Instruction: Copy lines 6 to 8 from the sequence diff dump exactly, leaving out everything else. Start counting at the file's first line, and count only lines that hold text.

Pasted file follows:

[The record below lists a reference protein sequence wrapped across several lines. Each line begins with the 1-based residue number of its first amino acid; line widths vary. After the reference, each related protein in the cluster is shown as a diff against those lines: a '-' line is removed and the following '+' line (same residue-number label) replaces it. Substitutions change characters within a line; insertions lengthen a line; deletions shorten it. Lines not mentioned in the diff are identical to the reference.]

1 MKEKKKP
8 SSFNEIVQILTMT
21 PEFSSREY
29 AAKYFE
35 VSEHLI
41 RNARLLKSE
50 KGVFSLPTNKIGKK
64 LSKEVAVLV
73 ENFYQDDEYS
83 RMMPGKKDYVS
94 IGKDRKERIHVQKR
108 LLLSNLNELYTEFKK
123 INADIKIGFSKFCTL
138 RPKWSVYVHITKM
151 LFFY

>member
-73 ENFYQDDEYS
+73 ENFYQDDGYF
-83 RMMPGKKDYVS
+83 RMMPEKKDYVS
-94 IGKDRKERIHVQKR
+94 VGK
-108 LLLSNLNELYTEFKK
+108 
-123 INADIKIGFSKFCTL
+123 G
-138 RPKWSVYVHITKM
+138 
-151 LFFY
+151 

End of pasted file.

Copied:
35 VSEHLI
41 RNARLLKSE
50 KGVFSLPTNKIGKK